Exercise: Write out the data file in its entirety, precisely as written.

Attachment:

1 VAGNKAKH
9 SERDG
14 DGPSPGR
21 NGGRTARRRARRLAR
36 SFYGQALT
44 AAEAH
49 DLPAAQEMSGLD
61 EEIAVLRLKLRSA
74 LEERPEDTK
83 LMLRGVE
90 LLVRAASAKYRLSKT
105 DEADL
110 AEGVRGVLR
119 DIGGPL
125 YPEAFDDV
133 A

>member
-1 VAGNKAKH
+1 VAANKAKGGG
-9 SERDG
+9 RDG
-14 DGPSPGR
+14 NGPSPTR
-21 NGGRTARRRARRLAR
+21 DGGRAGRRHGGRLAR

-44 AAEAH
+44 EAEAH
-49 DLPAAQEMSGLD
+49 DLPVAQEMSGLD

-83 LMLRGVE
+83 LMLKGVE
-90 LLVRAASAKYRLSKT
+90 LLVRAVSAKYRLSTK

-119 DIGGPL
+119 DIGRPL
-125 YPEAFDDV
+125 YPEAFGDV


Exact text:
1 VAGNKAKH
9 SERDG
14 DGPSPGR
21 NGGRTARRRARRLAR
36 SFYGQALT
44 AAEAH
49 DLPAAQEMSGLD
61 EEIAVLRLKLRSA
74 LEERPEDTK
83 LMLRGVE
90 LLVRAASAKYRLSKT
105 DEADL
110 AEGVRGVLR
119 DIGGPL
125 YPEAFDDV
133 A

>member
-1 VAGNKAKH
+1 VAANKAKGGG
-9 SERDG
+9 RDG
-14 DGPSPGR
+14 NGPSPTR
-21 NGGRTARRRARRLAR
+21 DGGRAGRRHGGRLAR

-44 AAEAH
+44 EAEAH
-49 DLPAAQEMSGLD
+49 DLPVAQEMSGLD

-83 LMLRGVE
+83 LMLKGVE
-90 LLVRAASAKYRLSKT
+90 LLVRAVSAKYRLSTK

-119 DIGGPL
+119 DIGRPL
-125 YPEAFDDV
+125 YPEAFGDV